• Candy (2022): The sheriff and deputies comment on the "half-assed" clean up job Betty Gore's murderer did, leaving a clear bloody footprint on the floor and bloody fingerprints on a refrigerator handle, and then taking a shower, leaving the bathmat covered in blood. Played straight when Candy chops up the rubber sandals she wore to Betty's house and throws them away.
  • Downton Abbey: When Bates is under suspicion of Green's murder, Lady Mary finds a train ticket in his coat pocket that could link him to the scene of the crime, and, after a brief Sudden Principled Stand, burns it to protect him. Ironically, as the ticket was unused, it would have actually supported his alibi.
  • In Veronica Mars, Logan comes into possession of the sex tapes of his girlfriend and his father, and he destroys them so they wouldn't be seen in court and ruin Lilly's memory.
  • In one episode of NCIS, Gibbs switches tissue samples so that it will appear that a body they're trying to identify was that of a dead Marine- the Marine (who is dead) had had a kidney transplant from a friend, who was still alive. Because you can't be a Marine if at some point in your life you donated an organ, the Marine, if this became known, would have to quit- which he really didn't want to do.
    • Another NCIS example. At the end of one episode, Gibbs realizes that a bad guy was killed with the prayer beads of a man the bad guy himself murdered, a marine and the son of a local Imam. Gibbs knows that this means the marine's father killed the bad guy to avenge his son's death, and the Imam should be arrested for murder himself. But when Ziva mentions that the prayer beads belong to the original victim Gibbs denies it, and she lets it pass.
  • In any season of The Dukes of Hazzard, the phrase "The boys got off because there wasn't any evidence" is about guaranteed to occur in at least a third of the episodes. Frequently the lack of evidence is a result of it being sunk in a pond, set on fire, blown up or in some other fashion destroyed. Sometimes the destruction is even intentional.
    • One time they were being chased for having made moonshine but got off because they used it as fuel for the General Lee and had run out of "gas." (Which I guess would be another Eat the Evidence example, for a given definition of "eat.")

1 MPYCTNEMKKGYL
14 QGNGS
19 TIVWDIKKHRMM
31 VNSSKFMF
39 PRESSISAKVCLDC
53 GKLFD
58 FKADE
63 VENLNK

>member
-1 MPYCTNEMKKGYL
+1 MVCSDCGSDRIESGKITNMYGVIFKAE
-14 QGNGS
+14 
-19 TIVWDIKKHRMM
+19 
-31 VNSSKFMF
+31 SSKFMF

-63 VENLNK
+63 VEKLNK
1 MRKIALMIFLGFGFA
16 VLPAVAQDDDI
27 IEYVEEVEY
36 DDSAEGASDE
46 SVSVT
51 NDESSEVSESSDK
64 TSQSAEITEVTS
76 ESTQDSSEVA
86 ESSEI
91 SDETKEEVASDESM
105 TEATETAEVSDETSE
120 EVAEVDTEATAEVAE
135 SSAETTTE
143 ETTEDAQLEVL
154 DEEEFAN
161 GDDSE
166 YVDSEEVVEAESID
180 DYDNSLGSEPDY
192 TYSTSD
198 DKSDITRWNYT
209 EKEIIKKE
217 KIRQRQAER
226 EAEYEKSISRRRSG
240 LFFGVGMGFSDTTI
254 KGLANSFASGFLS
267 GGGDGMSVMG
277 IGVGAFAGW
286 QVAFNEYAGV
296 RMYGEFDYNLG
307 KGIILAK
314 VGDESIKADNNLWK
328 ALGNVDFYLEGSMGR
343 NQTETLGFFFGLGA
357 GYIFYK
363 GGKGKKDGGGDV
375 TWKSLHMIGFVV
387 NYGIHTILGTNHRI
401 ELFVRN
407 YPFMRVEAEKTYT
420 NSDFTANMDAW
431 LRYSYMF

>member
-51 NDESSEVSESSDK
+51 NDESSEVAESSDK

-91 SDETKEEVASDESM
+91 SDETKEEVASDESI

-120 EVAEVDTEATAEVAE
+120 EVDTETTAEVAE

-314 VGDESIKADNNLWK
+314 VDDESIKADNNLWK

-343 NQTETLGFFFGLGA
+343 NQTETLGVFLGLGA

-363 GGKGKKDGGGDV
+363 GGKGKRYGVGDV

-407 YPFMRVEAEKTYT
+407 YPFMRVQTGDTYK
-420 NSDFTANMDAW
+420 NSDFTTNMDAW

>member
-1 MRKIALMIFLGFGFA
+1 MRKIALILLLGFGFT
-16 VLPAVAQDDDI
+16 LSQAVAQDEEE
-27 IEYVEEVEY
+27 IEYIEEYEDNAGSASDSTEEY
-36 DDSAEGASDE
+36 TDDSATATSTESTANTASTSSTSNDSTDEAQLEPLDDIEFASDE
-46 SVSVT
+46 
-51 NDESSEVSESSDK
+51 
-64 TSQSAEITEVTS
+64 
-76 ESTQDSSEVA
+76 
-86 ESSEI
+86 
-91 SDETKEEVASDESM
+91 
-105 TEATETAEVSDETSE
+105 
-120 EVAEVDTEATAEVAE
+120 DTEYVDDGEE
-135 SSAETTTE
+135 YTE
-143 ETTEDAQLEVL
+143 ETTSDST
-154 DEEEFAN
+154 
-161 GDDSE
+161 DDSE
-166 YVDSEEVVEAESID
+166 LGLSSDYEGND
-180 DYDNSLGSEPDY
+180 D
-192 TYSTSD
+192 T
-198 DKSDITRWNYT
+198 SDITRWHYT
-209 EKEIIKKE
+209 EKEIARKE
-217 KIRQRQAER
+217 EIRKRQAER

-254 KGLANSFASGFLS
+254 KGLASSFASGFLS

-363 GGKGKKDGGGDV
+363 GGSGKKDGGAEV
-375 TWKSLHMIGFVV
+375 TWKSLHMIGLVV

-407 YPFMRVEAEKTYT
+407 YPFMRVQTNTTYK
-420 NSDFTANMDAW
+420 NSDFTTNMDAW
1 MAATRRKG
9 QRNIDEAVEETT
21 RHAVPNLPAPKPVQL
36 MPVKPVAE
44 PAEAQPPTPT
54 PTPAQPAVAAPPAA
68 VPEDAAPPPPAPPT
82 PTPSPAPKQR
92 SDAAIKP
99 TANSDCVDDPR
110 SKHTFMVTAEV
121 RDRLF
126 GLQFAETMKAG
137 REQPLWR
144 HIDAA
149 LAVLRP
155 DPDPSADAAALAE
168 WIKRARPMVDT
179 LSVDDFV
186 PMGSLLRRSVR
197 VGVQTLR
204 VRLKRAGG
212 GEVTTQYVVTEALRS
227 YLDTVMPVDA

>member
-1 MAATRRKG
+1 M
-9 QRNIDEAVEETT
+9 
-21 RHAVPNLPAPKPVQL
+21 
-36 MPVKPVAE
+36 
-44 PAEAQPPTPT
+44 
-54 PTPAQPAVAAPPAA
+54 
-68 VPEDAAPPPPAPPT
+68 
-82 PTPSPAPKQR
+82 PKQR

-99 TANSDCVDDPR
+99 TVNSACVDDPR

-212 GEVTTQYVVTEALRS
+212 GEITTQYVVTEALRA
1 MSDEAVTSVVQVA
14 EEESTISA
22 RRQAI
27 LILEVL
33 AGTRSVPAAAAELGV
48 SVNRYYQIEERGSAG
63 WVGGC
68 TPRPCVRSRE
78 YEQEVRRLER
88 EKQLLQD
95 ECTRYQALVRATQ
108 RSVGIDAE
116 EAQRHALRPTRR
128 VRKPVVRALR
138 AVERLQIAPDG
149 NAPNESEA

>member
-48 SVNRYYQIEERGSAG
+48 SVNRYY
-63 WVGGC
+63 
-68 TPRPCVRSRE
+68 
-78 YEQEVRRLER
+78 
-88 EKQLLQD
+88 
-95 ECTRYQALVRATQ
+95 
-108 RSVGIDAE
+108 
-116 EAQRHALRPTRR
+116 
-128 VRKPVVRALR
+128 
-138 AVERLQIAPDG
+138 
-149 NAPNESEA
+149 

• At the end of at least one episode of Jonathan Creek, ("The Scented Room" is the one I'm thinking of, although it may also have happened in "Devil's Chimney") the title character lets the culprit go, on the grounds that they're not really that bad.
  • Dexter has been known to mess with or destroy evidence to ensure that particularly bad criminals go free... so that he can hunt them down and kill them himself instead of letting them have a government-sponsored vacation at prison.
  • In the season one finale of In Plain Sight, Mary hides cocaine from the police and Marshall Service to protect her little sister. The final shot of the episode is of the back of a line-painting machine on a football field, implying that this is how she got rid of the evidence.
    • Actually she fully believed that the drugs were in those cases. It was her boyfriend (who was a baseball player) that got rid of it that way.
  • CSI: NY: "The Fall." Don Flack's mentor, Moran, finds out that his son was involved in the robbery of a bodega. He subsequently disposes of the incriminating pop can he finds to keep the boy out of jail. This results in Broken Pedestal and Mac and Flack having to arrest him.
  • Dragnet had it once or twice. One episode involved a bookmaker destroying his paper trail, which was written on flash paper, a quick burning type of paper. Friday luckily stopped him before it all went up in flames.
  • All My Children: After getting raped by Michael Cambias, Bianca is severely traumatized and burns all the physical evidence. Unfortunately, when he is later taken to court for it, Bianca's destruction of the evidence only ensures that Michael gets Off on a Technicality long enough for Bianca herself to confront him and shoot him dead in self-defense.
  • In the infamous Star Trek: Deep Space Nine episode "In the Pale Moonlight", Captain Sisko basically confesses to his personal log that he was an accessory to a murderous conspiracy to drag the Romulan Empire into the war against the Dominion that the Federation and Klingon Empire weren't doing too well in. The most self-damning thing to him is that he thinks he can live with it. He then tells the computer to delete the entire log entry.
  • In the Enemy at the Door episode "Judgement of Solomon", two sixteen-year-old boys are caught with a camera in a restricted zone, and developing the film shows that they've been taking photos of German military installations. Not wishing to apply the mandatory death sentence for espionage to a pair of children, Major Richter orders the officer investigating the matter to destroy the prints and negatives and proceed as if the boys had been found trespassing with no evidence of their intentions.